San Jose Sharks: The 10 Best Fighters in Franchise History

Sam Kelly@samkelly10Contributor IIIOctober 13, 2011

San Jose Sharks: The 10 Best Fighters in Franchise History

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    Who doesn't love a good hockey fight?

    Chances are, if you're reading this article, you are one of many hockey fans who get pumped up watching two brawlers go at it toe-to-toe. 

    San Jose Sharks fans have had the privilege of seeing some of the best fighters in the history of the league suit up in teal and battle for their teammates over the years.  

    Here are 10 such players who had a knack for dishing out punishing haymakers.  

10. Brad Staubitz

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    Though his tenure with the San Jose Sharks was short-lived, Brad Staubitz makes this list by default thanks to his bloodying of Nashville Predators enforcer Jordin Tootoo back in 2009.

    Staubitz, who now plays for the Minnesota Wild, was never a talented scorer or a gifted penalty-killer. He was, however, always willing to stick up for his teammates and provide some grit and energy. 

9. Dody Wood

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    Dody Wood played for the San Jose Sharks in the mid-90's and amassed 471 penalty minutes in just 106 games played with the team. 

    He didn't have a long career in the NHL and wasn't a difference-maker on the ice, but he never hesitated to drop the gloves and exchange blows with the league's toughest customers.  

8. Jody Shelley

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    Acquired by the Sharks midway through the 2007-08 season in exchange for a draft pick, Jody Shelley was San Jose's go-to scrapper for the duration of the two years he spent with the team.

    Shelley has been heralded by teammates as a great locker room presence and an even better person. He has also carved out a reputation as one of the NHL's top enforcers.  

7. Douglas Murray

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    Douglas Murray is a staple on the Sharks' blue line, where he has spent the last few seasons as Dan Boyle's defense partner on the first pairing. 

    He broke into the league in 2005 as a slow-footed but tough rearguard with little in the way of actual talent. Since then, he has earned himself a full-time spot in San Jose's top four as a physical shut-down defenseman.

    Murray doesn't fight often anymore, but when he does, it rarely ends well for his opponent.  

6. Scott Thornton

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    Scott Thornton, the cousin of current Sharks captain Joe Thornton, spent five seasons with San Jose as a key component in their bottom six.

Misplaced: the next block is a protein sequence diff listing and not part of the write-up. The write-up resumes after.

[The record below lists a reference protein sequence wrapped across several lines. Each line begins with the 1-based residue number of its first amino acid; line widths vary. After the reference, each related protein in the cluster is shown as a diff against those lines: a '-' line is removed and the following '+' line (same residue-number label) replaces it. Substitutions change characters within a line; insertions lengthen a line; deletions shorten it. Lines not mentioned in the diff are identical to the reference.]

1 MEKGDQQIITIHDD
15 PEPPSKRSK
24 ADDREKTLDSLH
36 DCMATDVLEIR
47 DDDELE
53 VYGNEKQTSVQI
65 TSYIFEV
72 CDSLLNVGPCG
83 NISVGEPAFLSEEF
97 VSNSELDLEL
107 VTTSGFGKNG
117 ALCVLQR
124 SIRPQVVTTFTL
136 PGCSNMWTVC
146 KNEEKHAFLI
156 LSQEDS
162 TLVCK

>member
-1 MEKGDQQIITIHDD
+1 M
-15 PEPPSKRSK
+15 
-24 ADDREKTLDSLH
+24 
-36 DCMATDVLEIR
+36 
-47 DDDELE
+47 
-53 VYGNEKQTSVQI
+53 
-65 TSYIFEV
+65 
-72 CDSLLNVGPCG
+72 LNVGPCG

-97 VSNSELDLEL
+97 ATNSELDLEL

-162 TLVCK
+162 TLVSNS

In addition to providing secondary scoring, strong defensive play and leadership, Thornton was a highly physical player and a fierce competitor. He was never considered a true enforcer, but he was always willing to throw down with the best of them. 

5. Ryane Clowe

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    Currently among the league's top power forwards, Ryane Clowe joined the Sharks in 2006 and has been a core player for them ever since. 

    Not only is Clowe a force in the offensive zone, he's also a highly respected leader, as demonstrated by the 'A' he wears on his chest. His willingness to go to the dirty areas, play physical and stick up for his teammates makes him a valuable asset to the Sharks—and an intimidating opponent to the rest of the NHL. 

4. Scott Parker

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    Nicknamed "The Sheriff", Scott Parker joined the Sharks in 2003 and registered 101 penalty minutes in 50 games during his first season with the club.

    Parker, who was always known for his ridiculous facial hair, hasn't played an NHL game since 2008, but the 240-pound winger was one of the league's most dominant fighters during his prime.  

3. Owen Nolan

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    Drafted first overall by the Quebec Nordiques in 1990, Owen Nolan was traded to the Sharks in 1995 and was the captain and face of the franchise until he left the organization to join the Toronto Maple Leafs in 2003. 

    He was a prolific scorer and an imposing physical presence during the prime years of his career, and he will long be remembered as one of the toughest and most fearless captains in Sharks history. 

2. Jeff Odgers

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    A heart-and-soul player who spent five years with San Jose, Jeff Odgers was a fan favorite during his time as a Shark.

    He compiled a whopping 2,364 penalty minutes in 821 games before hanging up the skates for good in 2003. 

    Ask any Sharks fan who their all-time favorite fighters are and I guarantee they'll have Jeff Odgers on their short list.  

1. Link Gaetz

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    Link Gaetz spent just one season as a member of the Sharks, but the 48 games he suited up for in teal were more than enough to cement his position as the greatest brawler to ever play for San Jose.

    Weighing in at 240 pounds, the 6' 3" defenseman was equipped with a large frame and a machine gun for an arm that allowed him to wreak havoc on his dance partners.  

    Sam Kelly is a Featured Columnist for Bleacher Report. You can follow him on Twitter @samkelly10. 


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